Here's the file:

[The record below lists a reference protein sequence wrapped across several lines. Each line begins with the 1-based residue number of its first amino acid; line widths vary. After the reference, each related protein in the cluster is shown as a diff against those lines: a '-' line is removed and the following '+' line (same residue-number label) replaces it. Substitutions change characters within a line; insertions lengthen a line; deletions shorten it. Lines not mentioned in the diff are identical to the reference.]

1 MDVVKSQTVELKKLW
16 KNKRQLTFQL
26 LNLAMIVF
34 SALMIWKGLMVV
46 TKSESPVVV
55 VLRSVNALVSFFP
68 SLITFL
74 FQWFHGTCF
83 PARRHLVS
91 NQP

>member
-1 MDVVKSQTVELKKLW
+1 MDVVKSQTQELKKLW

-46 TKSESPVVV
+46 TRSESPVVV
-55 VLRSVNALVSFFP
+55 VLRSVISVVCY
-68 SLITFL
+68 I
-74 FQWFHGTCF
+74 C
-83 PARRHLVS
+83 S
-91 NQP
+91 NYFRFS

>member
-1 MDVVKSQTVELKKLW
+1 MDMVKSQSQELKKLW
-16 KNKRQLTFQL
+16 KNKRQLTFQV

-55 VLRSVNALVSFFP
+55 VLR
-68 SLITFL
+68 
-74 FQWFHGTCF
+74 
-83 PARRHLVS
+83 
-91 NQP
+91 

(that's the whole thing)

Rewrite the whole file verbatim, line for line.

[The record below lists a reference protein sequence wrapped across several lines. Each line begins with the 1-based residue number of its first amino acid; line widths vary. After the reference, each related protein in the cluster is shown as a diff against those lines: a '-' line is removed and the following '+' line (same residue-number label) replaces it. Substitutions change characters within a line; insertions lengthen a line; deletions shorten it. Lines not mentioned in the diff are identical to the reference.]

1 MDVVKSQTVELKKLW
16 KNKRQLTFQL
26 LNLAMIVF
34 SALMIWKGLMVV
46 TKSESPVVV
55 VLRSVNALVSFFP
68 SLITFL
74 FQWFHGTCF
83 PARRHLVS
91 NQP

>member
-1 MDVVKSQTVELKKLW
+1 MDVVKSQTQELKKLW

-46 TKSESPVVV
+46 TRSESPVVV
-55 VLRSVNALVSFFP
+55 VLRSVISVVCY
-68 SLITFL
+68 I
-74 FQWFHGTCF
+74 C
-83 PARRHLVS
+83 S
-91 NQP
+91 NYFRFS

>member
-1 MDVVKSQTVELKKLW
+1 MDMVKSQSQELKKLW
-16 KNKRQLTFQL
+16 KNKRQLTFQV

-55 VLRSVNALVSFFP
+55 VLR
-68 SLITFL
+68 
-74 FQWFHGTCF
+74 
-83 PARRHLVS
+83 
-91 NQP
+91 